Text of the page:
The Shine gig proved an exhilarating day; smoothly run at their end, and with a good, attentive audience of media buyers from around the world, who were able to see exclusive previews (or “premieres”) of three high-priority new shows: murder mystery Broadchurch, zombie fable In The Flesh and the sitcom Vicious. My job was to frame each screening and conduct a Q&A with “key talent” afterwards. In preparation, I was able to screen the first episodes of the two dramas privately, and in the case of In The Flesh, shooting scripts, which is quite a privilege, and a thrill if you’re a) a fan of TV drama, and b) a scriptwriter. Vicious was still in production at the time, but it was, again, quite an insight to see shooting scripts by the American writer Gary Janetti (alumnus of Will & Grace and Family Guy).

As a writer, it’s always meeting writers that thrills me the most. Why wouldn’t it? I’ve also hosted Q&As for Bafta, the BFI and Edinburgh with the likes of the writers and showrunners of Lost; Graham Linehan about The IT Crowd; creators of Outnumbered and Drop The Dead Donkey Andy Hamilton and Guy Jenkin; The Job Lot’s Claire Downes and Ian Jarvis; aforementioned Hunted and X-Files scribe Frank Spotnitz; the great Stephen Moffat; the great Victoria Wood; and James Corden and Matt Baynton about The Wrong Mans – all illuminating about the process.

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Part of my job as Shine’s host was to oil the wheels, hand out nibbles and ensure all went smoothly and to time onstage (we had a lot to get through in one day). (The nibbles bit was a joke.) To aid that process, I had preliminary phone conversations with the “key talent” in the days preceding the event, including the producer of In The Flesh, the producer and writer of Vicious, and the writer of Broadchurch, the now-famous Chris Chibnall. (He’ll have been known to Doctor Who and Torchwood fans already, and I’d admired his single 2011 drama United and said so on my blog, which he’d read, so we had common cause.) On the day, I also met Dominic Mitchell, who was making his TV debut with In The Flesh, which made it all the more impressive.

That’s the other thing about hosting. As host, you see the shows first, and then find yourself watching them again on the day (often with a craned neck), which is unusual, but two viewings close together really tests a piece of television. Both Broadchurch and In The Flesh passed that unrealistic test. I’m not going to say that I knew both would be honoured by Bafta just over a year later. But I knew they were good.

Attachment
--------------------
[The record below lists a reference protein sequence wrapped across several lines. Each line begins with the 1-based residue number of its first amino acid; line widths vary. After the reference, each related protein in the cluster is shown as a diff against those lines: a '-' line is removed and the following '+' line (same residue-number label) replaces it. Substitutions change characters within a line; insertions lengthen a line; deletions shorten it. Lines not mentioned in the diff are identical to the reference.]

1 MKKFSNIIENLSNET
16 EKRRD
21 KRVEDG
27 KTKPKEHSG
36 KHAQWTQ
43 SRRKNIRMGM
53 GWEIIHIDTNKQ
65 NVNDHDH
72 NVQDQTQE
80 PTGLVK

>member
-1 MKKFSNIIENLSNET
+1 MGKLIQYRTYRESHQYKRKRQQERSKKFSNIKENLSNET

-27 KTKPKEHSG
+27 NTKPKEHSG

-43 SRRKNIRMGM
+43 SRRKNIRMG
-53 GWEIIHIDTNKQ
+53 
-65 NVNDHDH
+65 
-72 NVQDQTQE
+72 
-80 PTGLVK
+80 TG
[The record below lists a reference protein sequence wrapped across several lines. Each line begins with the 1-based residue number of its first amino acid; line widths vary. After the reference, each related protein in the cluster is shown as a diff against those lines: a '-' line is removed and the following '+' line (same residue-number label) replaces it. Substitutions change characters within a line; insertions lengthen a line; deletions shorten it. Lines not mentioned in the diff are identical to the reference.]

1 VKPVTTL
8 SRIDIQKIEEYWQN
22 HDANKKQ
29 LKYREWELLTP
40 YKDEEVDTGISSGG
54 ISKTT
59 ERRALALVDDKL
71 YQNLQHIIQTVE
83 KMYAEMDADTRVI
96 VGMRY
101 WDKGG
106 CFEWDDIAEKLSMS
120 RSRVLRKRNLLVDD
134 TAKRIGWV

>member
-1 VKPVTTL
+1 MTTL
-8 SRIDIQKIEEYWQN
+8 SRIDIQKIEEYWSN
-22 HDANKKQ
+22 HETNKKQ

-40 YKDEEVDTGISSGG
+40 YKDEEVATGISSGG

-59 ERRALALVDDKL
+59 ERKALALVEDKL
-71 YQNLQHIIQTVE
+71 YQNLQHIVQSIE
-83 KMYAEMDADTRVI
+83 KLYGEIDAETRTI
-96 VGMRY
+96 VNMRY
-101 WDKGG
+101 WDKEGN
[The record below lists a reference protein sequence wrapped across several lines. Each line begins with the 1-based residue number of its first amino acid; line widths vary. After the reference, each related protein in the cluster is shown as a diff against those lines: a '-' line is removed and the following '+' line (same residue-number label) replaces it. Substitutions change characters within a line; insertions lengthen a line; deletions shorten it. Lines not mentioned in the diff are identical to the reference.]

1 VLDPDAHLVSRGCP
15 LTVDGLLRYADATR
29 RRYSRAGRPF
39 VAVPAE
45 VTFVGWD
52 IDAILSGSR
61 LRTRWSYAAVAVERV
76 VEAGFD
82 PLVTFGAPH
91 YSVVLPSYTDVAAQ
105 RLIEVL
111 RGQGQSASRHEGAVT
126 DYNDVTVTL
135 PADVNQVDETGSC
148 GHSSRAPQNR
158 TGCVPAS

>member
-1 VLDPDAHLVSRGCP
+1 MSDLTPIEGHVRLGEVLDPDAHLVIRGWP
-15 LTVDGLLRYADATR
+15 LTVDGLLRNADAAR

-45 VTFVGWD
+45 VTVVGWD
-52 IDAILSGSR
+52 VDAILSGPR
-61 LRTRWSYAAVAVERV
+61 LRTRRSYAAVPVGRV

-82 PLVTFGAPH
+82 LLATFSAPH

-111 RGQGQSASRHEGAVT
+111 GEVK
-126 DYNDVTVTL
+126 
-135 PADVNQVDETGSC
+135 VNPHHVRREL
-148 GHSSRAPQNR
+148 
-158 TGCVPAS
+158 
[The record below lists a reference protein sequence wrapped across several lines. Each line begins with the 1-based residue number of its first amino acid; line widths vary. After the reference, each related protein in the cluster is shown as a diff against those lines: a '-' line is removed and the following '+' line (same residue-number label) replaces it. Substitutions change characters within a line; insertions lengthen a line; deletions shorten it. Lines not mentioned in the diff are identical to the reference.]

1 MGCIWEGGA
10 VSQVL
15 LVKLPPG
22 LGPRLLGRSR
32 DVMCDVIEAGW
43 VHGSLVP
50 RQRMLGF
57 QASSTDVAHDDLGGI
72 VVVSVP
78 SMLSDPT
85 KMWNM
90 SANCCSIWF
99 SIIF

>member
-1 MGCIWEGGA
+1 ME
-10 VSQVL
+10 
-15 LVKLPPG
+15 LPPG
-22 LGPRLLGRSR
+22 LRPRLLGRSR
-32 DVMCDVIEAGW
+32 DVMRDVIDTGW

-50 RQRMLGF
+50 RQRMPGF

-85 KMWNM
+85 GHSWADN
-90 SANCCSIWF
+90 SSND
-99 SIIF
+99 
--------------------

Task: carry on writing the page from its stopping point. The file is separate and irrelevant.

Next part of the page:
So, let’s flash forward to Sunday evening. I’m sitting at home, watching the Bafta TV awards on telly. (For the first time, I actually sat on the jury for one of the award categories this year, Best International Programme, but you get a bottle of champagne for doing that and not, as I’d hoped, a ticket to the ceremony; when you judge the Sonys, you get a seat on the night, albeit at a table at the back, but still.) The hat-trick for Broadchurch – best drama, best actress, best supporting actor – was not a surprise; it was the cherry on the cake of an awards season ripe with accolade for Chris’s show – a Kudos production and a kudos-magnet – which had become an actual “phenomenon”. The best miniseries award for In The Flesh (bet they’re glad they were only commissioned to make three episodes now!) was more of a surprise, but a pleasant one, albeit cruelly cut from the two-hour TV broadcast. Vicious was also nominated – Frances De La Tour – so of the three shows I helped in my own small way to premiere last February, all had been given the Bafta nod.

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In the interim, I befriended Chris Chibnall. We got on well when we met at the Shine bash, he kindly contributed a piece I wrote for the Guardian about “showrunning” and we have run into each other socially a couple of times since, notably at the Radio Times awards, where he introduced me to more “key talent” from the show, as you can see. They were collecting their framed Radio Times covers that night. More prizes. It’s nice to be there at the start of it, and nice to be there at the end of it, even if it is in a peripheral role. You should be thankful to get to be in the orbit of talented folk, and only become blase after you’re dead.

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The reason I tell this labyrinthine tale is that it belies the notion that TV takes ages. It can do, and it does. But once a show’s green-lit and in production, it can move very quickly, not least because broadcasters have slots to fill and there’s very little wriggle room once the date is set. Broadchurch debuted on ITV a day after Mayday on BBC1 last March – that’s two whodunits set in small English towns, both produced by Kudos, although Mayday ran over five consecutive nights.

I gather that Kudos had done their damnedest to convince the rival broadcasters to put a bit of breathing space between the two mysteries but history tells us that neither would budge. As a result, Mayday fell between the cracks a bit, despite being written by the talented husband-and-wife team behind the phenomenal Ripper Street. How many times do you read an interview with a writer, or writers, who say they’ve been developing the drama that’s about to be shown on telly for years?